Pinus roxburghii Sarg.

Long-leaved Indian Pine, Chir Pine

Pinus longifolia

Pinus longifolia (= syn.)

Photo credit: Original from Descr. Pinus courtesy of Biodiversity Heritage Library - (provided by Missouri Botanical Garden) modified to provide labels.

Family: Pinaceae

Genus: Pinus

Category: Tree - Evergreen

Zones: ? 8+

Size: 100'+ tall trunk to 4' in diameter

Exposure: Sun


Leaves in 3s to 14" long, light screen, scale-like. Cones to 8" long on short fat stalks. Thick, deeply furrowed bark. Round-topped open head.

From Silva (Sargent) It produces moderately hard and strong easily worked yellow or red-brown resinous wood, which, although not durable, is largely used in many of the northern districts of India in construction, for shingles and tea-chests, and in the manufacture of charcoal. This tree furnishes the largest part of the resin produced in India; it is obtained by making triangular-shaped incisions or cups in the trunk, or by stripping off the bark, the usual product from an average sized tree being from ten to twenty pounds in the first year and about one third as much in the second year, after which the tree generally dies. Tar is obtained by the slow combustion of chips of the resinous wood in earthen pots closed and covered with wet soil; dried cow-dung is used as fuel, and the tar, running through holes in the bottom of the pot, flows into a second jar buried in the ground below it. Spirits of turpentine is distilled in some of the northwest provinces from the crude turpentine yielded by this tree (Pharmacographia Indica, vi. 378). Pieces of the wood of stumps of trees which have been worked for turpentine are used for torches, and as candles in houses and mines. The bark contains considerable quantities of tannin identical with that of oak bark, and is used in India in tanning leather, and as fuel in smelting iron (Bastin & Trimble, Am. Jour. Pharm. lxviii. 139). Charcoal made from the leaves mixed with rice water serves as a substitute for ink ; and the seeds are edible, sometimes furnishing in times of famine an important supply of food (Brandis, Forest Fl. Brit. Ind. 506. - Gamble, Man. Indian Timbers, 396. - Balfour, Encyclopcedia of India, ed. 3, iii. 221).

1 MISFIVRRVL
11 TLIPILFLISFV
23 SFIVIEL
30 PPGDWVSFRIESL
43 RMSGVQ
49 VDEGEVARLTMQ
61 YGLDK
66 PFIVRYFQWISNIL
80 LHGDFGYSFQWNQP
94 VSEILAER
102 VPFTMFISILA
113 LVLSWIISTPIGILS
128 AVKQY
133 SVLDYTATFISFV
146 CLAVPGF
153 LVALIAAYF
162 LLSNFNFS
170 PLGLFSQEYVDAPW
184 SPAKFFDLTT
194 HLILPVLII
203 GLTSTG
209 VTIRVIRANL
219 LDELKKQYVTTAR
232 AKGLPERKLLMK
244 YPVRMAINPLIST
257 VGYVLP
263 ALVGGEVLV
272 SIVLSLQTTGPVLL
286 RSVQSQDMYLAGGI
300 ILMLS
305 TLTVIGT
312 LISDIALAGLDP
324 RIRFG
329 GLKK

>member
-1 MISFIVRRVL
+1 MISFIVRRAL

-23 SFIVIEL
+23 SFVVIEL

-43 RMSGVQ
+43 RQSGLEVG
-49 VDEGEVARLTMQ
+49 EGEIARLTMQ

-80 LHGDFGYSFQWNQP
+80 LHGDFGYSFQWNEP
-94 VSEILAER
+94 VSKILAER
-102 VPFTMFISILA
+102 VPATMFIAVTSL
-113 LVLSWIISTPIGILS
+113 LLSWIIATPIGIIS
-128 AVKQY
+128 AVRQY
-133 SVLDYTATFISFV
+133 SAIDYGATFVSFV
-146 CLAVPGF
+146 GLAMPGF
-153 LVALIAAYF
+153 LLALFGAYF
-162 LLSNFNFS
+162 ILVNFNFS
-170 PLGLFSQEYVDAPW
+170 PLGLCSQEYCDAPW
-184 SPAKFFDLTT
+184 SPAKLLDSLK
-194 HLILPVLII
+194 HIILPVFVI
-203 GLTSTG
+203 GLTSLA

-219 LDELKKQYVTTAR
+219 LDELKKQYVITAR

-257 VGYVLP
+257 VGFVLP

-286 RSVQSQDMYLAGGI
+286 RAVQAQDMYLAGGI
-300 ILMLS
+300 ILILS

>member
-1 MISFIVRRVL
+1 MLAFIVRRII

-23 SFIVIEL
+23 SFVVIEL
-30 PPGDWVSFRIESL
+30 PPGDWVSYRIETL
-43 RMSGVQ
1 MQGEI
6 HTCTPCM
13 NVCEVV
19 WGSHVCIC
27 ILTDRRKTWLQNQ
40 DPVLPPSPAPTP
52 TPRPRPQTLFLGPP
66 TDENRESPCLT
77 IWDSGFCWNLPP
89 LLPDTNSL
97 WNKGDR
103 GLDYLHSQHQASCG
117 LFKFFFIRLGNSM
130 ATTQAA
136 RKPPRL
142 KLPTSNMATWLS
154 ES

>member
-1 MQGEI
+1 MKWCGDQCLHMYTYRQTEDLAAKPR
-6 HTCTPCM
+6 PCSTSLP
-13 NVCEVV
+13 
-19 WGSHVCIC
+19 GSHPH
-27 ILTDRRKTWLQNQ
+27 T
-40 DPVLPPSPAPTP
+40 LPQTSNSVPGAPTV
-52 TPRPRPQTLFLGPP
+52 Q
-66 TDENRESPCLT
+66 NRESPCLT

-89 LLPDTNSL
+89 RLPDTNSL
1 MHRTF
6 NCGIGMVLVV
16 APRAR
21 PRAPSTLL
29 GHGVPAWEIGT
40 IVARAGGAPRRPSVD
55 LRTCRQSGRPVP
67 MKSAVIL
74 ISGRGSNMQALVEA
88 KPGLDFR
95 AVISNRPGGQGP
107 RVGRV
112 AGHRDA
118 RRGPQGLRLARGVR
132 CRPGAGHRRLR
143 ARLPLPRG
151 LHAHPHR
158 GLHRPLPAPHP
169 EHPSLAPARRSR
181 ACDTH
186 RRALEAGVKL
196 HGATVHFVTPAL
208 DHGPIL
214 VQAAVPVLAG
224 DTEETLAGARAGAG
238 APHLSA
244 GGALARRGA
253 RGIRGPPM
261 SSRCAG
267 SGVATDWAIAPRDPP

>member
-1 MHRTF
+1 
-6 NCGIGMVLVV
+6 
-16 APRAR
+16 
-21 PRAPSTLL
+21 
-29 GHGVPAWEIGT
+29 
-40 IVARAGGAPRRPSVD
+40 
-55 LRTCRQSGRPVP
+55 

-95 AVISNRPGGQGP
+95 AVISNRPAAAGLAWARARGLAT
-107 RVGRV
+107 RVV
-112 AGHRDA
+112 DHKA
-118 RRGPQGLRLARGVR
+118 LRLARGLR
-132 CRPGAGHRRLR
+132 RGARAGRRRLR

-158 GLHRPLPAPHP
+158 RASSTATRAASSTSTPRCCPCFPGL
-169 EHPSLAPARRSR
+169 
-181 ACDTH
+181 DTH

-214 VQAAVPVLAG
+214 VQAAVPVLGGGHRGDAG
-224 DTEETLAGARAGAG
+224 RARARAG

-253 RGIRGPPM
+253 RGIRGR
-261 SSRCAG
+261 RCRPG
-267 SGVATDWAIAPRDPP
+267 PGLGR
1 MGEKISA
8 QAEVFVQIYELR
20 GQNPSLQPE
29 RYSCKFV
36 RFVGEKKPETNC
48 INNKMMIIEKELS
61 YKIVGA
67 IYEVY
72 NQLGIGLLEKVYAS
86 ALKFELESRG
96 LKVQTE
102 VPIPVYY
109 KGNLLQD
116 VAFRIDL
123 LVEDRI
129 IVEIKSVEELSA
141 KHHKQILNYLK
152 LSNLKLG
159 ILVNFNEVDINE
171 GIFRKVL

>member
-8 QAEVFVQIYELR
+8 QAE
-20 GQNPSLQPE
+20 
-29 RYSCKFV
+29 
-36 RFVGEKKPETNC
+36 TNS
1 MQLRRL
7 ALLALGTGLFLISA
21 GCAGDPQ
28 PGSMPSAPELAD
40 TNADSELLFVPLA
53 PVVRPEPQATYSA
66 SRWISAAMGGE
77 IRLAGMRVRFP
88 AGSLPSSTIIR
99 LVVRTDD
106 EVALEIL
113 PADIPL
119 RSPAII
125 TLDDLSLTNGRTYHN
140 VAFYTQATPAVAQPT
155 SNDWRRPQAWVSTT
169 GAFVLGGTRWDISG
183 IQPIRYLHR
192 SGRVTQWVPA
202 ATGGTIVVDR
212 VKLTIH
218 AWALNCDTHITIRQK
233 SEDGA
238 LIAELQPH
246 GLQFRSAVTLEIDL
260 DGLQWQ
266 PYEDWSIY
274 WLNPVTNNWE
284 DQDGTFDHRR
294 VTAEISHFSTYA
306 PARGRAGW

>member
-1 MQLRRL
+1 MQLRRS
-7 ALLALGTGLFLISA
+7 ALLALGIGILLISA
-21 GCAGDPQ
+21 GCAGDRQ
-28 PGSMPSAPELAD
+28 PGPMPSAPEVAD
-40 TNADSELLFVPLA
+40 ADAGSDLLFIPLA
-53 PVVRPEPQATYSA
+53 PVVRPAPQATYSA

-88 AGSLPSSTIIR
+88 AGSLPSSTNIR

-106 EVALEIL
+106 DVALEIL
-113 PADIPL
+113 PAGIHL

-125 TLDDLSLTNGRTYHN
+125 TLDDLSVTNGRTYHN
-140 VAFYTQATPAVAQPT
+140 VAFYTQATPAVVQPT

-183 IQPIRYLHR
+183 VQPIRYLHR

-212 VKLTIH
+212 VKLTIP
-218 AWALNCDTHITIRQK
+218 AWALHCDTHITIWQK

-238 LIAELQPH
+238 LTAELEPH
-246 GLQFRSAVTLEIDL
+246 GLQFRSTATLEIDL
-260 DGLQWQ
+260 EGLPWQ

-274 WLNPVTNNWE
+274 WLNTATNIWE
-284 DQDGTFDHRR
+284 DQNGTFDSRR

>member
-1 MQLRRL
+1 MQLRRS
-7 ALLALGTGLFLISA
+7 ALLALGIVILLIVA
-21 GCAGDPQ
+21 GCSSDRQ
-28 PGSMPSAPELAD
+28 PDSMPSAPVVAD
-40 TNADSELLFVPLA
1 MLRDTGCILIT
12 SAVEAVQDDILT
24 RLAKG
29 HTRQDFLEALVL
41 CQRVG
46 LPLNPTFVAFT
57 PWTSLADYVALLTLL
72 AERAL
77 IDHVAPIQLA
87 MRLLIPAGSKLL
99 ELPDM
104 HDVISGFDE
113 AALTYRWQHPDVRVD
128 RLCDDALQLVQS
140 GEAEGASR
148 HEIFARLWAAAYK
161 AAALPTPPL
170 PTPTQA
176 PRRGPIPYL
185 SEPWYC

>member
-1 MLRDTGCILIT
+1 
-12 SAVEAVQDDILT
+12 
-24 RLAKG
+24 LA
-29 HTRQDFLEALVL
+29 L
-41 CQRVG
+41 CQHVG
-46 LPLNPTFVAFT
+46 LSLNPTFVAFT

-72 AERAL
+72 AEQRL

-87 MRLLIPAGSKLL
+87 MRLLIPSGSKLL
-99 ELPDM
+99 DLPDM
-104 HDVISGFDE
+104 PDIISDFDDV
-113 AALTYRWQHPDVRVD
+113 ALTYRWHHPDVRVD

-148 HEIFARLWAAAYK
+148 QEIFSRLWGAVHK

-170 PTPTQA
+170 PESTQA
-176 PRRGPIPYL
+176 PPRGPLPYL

Native to the Himalayas. Introduced in 1807.

Published in Silva (Sargent) 11: 9 in 1897. Pinus Roxburghii is cultivated on the plains of northern India, but it has not proved hardy in Europe except in exceptionally favorable positions, or in the eastern United States; and it is rarely seen in the gardens of temperate countries.

Named for William Roxburgh, known as the "Father of Indian Botany."

Synonym: Pinus longifolia Roxb. - also published in Desc. Pinus


Sources of Information

© 2010-12 Lisa J. Miner